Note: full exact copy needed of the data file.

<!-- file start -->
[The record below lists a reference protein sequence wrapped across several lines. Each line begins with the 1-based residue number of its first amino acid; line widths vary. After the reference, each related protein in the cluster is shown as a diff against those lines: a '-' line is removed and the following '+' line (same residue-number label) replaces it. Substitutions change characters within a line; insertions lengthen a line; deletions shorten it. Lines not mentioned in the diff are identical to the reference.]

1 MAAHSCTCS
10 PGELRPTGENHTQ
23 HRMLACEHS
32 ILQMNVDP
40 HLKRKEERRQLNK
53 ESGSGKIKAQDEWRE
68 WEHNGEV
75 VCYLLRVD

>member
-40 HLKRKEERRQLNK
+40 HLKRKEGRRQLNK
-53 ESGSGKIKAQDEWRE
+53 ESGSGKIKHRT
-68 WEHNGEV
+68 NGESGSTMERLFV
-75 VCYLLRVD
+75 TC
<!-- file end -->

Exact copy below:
[The record below lists a reference protein sequence wrapped across several lines. Each line begins with the 1-based residue number of its first amino acid; line widths vary. After the reference, each related protein in the cluster is shown as a diff against those lines: a '-' line is removed and the following '+' line (same residue-number label) replaces it. Substitutions change characters within a line; insertions lengthen a line; deletions shorten it. Lines not mentioned in the diff are identical to the reference.]

1 MAAHSCTCS
10 PGELRPTGENHTQ
23 HRMLACEHS
32 ILQMNVDP
40 HLKRKEERRQLNK
53 ESGSGKIKAQDEWRE
68 WEHNGEV
75 VCYLLRVD

>member
-40 HLKRKEERRQLNK
+40 HLKRKEGRRQLNK
-53 ESGSGKIKAQDEWRE
+53 ESGSGKIKHRT
-68 WEHNGEV
+68 NGESGSTMERLFV
-75 VCYLLRVD
+75 TC